At the time of European arrival, the Ngaiawang People occupied an area of approximately 388,000 hectares on the Western Murray Plains, in which the park is situated, although no evidence of Aboriginal settlement has been found in the park itself.
Within this area, the river was the main focus of activity, providing a permanent water source and a continuous food supply. Fish were caught in nets and ingenious stone traps, one of which is still preserved in the northern end of McBeans Pound. The river was also a major communication and transport route. Bark canoes were obtained from large river red gums, and several of these canoe trees can still be seen near Blanchetown. The river became the nucleus of settlement as it provided for most needs.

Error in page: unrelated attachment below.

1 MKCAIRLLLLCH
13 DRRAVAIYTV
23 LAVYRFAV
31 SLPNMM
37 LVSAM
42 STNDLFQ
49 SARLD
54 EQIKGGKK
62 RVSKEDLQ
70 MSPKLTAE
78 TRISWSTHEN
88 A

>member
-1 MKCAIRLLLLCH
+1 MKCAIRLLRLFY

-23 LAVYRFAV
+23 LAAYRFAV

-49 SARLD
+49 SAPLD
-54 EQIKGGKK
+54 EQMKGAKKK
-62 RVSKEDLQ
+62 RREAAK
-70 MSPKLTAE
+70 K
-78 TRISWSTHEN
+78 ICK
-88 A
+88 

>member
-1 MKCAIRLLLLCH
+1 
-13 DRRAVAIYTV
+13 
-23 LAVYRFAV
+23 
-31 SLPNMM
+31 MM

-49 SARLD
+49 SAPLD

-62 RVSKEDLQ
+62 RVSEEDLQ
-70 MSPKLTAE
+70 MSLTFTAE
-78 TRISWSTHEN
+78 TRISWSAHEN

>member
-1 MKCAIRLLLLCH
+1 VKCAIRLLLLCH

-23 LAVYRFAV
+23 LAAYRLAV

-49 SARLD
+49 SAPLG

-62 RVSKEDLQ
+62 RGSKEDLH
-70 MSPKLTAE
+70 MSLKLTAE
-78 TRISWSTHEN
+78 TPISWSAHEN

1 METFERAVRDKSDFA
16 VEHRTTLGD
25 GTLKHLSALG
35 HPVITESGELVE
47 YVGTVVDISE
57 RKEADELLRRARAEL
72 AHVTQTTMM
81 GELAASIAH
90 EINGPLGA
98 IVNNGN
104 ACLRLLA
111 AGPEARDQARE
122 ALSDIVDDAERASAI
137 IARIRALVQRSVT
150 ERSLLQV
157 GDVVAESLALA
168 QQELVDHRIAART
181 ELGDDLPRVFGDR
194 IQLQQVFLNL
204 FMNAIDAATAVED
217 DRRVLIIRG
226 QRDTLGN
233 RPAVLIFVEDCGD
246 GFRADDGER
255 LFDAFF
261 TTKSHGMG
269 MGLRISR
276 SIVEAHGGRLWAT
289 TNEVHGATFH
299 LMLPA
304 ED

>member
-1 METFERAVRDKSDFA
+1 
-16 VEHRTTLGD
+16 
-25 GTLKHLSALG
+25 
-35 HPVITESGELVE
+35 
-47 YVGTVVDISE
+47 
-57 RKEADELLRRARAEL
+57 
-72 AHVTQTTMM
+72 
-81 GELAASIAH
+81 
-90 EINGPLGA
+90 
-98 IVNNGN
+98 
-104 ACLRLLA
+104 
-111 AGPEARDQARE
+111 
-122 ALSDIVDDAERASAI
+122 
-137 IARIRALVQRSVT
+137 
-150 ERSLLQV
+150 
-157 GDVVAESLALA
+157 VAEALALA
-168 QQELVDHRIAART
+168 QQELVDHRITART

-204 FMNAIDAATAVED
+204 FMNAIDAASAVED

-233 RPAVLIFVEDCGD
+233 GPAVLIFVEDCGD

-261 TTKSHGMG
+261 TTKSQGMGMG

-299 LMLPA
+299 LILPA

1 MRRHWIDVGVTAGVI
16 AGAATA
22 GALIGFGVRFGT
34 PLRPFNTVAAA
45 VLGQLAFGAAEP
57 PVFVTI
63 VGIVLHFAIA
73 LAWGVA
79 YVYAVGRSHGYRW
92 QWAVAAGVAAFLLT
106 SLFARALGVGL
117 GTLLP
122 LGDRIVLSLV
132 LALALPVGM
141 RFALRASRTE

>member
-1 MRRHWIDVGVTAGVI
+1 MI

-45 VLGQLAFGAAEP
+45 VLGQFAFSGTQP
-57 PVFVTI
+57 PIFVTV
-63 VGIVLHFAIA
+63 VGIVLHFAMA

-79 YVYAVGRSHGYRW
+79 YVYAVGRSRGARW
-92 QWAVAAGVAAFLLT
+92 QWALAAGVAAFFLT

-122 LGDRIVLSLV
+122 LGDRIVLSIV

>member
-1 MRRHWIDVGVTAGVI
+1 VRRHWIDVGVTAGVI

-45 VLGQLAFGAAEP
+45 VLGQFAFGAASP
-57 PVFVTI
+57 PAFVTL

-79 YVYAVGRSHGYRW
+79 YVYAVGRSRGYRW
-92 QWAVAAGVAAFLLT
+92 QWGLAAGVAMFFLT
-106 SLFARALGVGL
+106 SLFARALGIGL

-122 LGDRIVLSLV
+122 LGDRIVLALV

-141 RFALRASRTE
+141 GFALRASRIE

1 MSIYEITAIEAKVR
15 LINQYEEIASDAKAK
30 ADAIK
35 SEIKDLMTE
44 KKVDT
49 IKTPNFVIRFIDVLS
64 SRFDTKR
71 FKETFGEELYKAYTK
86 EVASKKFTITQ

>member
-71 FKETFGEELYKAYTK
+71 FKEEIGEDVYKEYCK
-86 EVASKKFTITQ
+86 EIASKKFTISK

Please refer to the South Australian Museum publication Ngaiawang Folk Province (1977) for further information on Ngaiawang.